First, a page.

Queens residents lashed out at Rep. Alexandria Ocasio-Cortez (D-N.Y.) over the weekend for her role in Amazon canceling its plans to build its second headquarters location in the New York City borough.
What's the background?
Two years ago, Amazon announced it would split its second headquarters between two locations: Long Island City in Queens and Crystal City, Virginia, just outside Washington, D.C.
But Ocasio-Cortez, who at the time was a relatively unknown far-left progressive who had just been elected to Congress, took serious issue with Amazon operating in Queens, despite Long Island City not being located in the congressional district she was elected to represent.
Amazon would have brought tens of thousands of jobs to the area and billions of dollars in annual revenue. But Ocasio-Cortez and other progressive New York politicians like state Sen. Mike Gianaris (D) opposed the development, decrying the tax incentives Amazon would have received and Amazon itself as an anti-union company.
What are residents saying?
Now, nearly two years after Amazon pulled its plans for Queens, residents are speaking out about the "squandered economic opportunity," according to the New York Post, that has been made worse by the coronavirus pandemic.
"I'm watching AOC selling 'Tax the rich' T-shirts for $58 while businesses are leaving New York. That's AOC's solution. Who is going to pay $58 for a T-shirt when you're out of a job?" local business owner Eric Benaim told the Post.
Local art gallery owner Donna Drimer told the Post, "We're in the middle of a pandemic. People say, 'If we only had Amazon.' We got nothing."
Drimer added, "AOC, Gianaris, [local Councilman Jimmy] Van Bramer — wake up! People are leaving. Businesses are closing."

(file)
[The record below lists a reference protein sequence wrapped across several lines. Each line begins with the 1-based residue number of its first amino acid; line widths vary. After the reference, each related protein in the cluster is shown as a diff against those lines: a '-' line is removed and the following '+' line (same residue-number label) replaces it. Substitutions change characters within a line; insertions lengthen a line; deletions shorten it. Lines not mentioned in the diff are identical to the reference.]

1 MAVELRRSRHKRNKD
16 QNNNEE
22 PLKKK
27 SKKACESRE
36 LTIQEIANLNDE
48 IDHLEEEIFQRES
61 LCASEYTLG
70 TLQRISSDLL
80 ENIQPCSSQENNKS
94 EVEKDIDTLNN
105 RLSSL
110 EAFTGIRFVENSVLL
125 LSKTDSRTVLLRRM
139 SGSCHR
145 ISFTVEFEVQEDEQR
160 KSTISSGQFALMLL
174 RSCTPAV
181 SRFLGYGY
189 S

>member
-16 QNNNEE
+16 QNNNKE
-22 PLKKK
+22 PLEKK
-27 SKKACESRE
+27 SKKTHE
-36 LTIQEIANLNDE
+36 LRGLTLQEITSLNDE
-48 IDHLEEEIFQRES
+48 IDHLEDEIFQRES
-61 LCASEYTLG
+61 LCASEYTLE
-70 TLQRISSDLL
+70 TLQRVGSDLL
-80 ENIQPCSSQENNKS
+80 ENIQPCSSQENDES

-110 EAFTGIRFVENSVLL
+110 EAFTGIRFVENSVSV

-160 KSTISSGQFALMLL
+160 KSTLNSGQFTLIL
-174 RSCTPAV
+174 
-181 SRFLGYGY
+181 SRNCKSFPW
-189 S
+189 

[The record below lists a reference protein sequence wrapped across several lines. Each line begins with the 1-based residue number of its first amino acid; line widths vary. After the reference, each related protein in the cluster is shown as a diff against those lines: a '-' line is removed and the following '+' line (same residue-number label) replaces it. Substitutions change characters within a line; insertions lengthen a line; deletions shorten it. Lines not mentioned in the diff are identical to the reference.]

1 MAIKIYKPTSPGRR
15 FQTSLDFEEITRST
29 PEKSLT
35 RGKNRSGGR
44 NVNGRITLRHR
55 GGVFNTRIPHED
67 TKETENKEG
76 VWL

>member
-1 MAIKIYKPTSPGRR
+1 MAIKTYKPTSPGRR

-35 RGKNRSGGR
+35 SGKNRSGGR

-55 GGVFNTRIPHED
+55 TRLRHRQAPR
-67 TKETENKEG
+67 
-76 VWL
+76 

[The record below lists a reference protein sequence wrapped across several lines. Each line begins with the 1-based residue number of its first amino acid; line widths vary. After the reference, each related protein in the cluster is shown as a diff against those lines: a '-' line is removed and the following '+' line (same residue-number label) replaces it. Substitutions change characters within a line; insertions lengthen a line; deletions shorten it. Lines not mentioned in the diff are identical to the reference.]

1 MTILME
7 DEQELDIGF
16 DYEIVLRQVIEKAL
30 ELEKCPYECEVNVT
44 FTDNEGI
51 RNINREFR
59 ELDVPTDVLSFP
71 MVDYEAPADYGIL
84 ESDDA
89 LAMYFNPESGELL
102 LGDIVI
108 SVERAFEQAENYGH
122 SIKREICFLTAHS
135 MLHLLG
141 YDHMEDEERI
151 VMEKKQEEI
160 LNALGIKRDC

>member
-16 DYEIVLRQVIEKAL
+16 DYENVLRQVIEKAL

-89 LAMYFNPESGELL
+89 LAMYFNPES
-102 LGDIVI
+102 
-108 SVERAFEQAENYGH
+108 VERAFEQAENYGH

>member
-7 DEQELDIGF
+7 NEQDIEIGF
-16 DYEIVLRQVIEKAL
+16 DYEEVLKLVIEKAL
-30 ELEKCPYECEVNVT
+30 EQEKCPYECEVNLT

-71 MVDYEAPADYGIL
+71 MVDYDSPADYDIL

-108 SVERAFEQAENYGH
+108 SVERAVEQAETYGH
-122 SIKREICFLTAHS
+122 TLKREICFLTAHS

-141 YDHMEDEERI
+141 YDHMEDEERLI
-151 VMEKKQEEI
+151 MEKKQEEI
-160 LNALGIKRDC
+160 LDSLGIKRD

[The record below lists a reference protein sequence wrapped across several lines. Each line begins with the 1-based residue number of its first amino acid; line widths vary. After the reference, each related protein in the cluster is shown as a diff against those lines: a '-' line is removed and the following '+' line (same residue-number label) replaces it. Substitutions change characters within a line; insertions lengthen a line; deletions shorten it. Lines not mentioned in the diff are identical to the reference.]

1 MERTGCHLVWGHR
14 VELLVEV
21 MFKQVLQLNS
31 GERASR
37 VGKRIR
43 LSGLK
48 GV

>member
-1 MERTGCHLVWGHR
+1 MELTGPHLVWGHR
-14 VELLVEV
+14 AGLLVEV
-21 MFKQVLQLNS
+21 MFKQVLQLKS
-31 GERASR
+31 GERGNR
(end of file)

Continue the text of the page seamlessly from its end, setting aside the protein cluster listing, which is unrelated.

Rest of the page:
Meanwhile, Gianna Cerbone, owner of a local restaurant, was more explicit with her anger, saying "delusional" far-left politicians have ruined western Queens, where Long Island City is located.
"I'm angry at the stupidity. Everybody fears AOC, who has no idea what she's doing. Opposing Amazon benefited other communities. Imagine if AOC did something positive with her big mouth," Cerbone told the Post. "I believed in Gianaris. Mike believed in the community until he went so far up AOC's ass she couldn't s**t him out."
Who else criticized AOC?
Surprisingly, fellow Democrats New York City Mayor Bill de Blasio and Gov. Andrew Cuomo criticized Ocasio-Cortez, though not directly, after Amazon pulled the plug on its plans.
Cuomo, in fact, said politicians who opposed Amazon coming to Queens needed to be held accountable.
"A small group of politicians put their own narrow political interests above their community — which poll after poll showed overwhelmingly supported bringing Amazon to Long Island City — the state's economic future and the best interests of the people of this state," Cuomo said. "The New York State Senate has done tremendous damage. They should be held accountable for this lost economic opportunity."
How did AOC's office respond?
Lauren Hitt, a spokeswoman for Ocasio-Cortez, claimed the Amazon deal "would have given [residents'] hard-earned tax dollars to one of the wealthiest men in the world, in exchange for a campus that made no promises about hiring local residents or contracting with local businesses."
Meanwhile, Gianaris maintained his opposition to Amazon.
"In the last two years, Amazon has already added and announced more white-collar jobs in New York City than were called for in the HQ2 plan, all without massive public subsidy," he told the Post.